Preparation for the long-awaited Summer Games also informed the slippery timeline of the world-famous Tsukiji Fish Market’s relocation to Toyosu. Taking the ever-popular tuna auctions with it (Time magazine once listed them as the No. 1 thing to see in Tokyo), the new fish market finally opened in Toyosu in October 2018.
The ever-busy Shibuya Station area ramped up its redevelopment in the 2010s, erecting three new towers: Shibuya Hikarie in 2012, Shibuya Stream in 2018 and Shibuya Scramble Square in 2019. The latter of these has an open-air observation deck on its roof, with a view of the new National Stadium, which announced its official completion in November 2019.
The National Stadium will serve as the main Olympic venue and on Jan 1, 2020, it will host its first sporting event, the Emperor’s Cup soccer final. When it does, it will be in a greatly evolved Tokyo where printed English has become much more common, showing up everywhere from the onigiri (rice ball) shelf in 7-Eleven to the exhibits on display in the Edo-Tokyo Museum.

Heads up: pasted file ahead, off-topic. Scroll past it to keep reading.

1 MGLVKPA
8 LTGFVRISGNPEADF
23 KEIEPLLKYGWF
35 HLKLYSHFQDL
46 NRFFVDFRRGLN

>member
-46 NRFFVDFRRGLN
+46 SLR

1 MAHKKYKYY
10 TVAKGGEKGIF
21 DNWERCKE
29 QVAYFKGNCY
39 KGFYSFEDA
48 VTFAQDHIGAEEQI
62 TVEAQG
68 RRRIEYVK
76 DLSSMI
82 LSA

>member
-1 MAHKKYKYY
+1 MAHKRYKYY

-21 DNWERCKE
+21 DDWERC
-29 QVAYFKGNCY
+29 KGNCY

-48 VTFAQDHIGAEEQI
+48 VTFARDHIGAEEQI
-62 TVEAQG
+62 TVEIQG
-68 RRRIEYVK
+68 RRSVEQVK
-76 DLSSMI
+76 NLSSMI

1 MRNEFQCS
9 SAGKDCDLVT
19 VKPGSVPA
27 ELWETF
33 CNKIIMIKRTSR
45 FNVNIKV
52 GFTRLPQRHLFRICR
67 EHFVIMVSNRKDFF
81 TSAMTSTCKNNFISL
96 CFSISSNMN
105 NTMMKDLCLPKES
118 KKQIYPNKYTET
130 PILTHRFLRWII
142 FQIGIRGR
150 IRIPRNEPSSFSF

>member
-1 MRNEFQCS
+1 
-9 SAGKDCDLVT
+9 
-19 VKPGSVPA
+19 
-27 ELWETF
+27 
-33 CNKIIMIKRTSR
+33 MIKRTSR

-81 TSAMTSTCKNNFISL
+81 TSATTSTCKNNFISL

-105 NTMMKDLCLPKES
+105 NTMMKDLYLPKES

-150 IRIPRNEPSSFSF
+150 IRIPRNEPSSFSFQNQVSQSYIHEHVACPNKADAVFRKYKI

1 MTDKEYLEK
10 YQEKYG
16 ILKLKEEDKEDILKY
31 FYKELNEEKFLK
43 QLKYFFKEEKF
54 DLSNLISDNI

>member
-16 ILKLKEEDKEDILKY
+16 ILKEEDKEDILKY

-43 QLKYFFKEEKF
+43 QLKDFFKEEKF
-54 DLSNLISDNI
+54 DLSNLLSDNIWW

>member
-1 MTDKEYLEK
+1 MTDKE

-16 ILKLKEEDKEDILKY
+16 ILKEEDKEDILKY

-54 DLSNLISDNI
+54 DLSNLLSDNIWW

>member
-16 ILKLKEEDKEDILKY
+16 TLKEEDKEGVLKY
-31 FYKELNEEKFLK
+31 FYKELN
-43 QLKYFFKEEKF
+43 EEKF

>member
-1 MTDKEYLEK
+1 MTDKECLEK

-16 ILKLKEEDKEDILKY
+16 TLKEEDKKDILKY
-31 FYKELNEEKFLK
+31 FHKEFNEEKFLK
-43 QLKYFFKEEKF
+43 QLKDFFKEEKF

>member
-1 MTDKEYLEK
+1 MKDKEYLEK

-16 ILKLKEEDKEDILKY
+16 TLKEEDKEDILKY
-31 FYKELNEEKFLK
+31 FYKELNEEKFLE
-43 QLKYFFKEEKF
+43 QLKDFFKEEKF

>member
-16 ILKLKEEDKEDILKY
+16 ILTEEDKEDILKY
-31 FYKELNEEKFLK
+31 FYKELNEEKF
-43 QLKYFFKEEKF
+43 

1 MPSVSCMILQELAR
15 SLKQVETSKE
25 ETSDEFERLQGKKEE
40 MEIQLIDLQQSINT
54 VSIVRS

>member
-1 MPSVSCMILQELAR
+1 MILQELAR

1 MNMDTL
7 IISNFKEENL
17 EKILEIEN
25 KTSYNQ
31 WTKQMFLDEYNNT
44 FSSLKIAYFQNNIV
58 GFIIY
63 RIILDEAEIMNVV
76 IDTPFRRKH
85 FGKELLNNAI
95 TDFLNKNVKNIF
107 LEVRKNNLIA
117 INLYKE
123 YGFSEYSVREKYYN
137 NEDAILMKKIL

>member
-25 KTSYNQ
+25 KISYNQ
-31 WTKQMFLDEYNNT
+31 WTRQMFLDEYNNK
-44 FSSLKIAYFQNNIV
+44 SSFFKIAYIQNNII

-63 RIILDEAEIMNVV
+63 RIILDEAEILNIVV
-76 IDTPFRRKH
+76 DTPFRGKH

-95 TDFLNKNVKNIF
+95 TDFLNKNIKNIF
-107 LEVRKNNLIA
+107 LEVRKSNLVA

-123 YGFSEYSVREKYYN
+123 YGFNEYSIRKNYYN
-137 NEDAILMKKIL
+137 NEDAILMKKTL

Japan’s ever-changing capital stands on the cusp of a new decade with a growing contingent of foreigners bolstering its population.
Whether you call it your home or just a place to visit, Tokyo is the kind of mega-city where old businesses get switched out for new ones seemingly overnight and there’s always some sort of construction going on somewhere.
In 2020, the eyes of the world will be on it, but for anyone who’s ever passed by the Shinjuku Eye — that shimmering piece of glass art outside the world’s busiest train station — looking back on the vivid impressions of the past is just as meaningful as looking forward to the promise of the Olympics and beyond.© Japan Today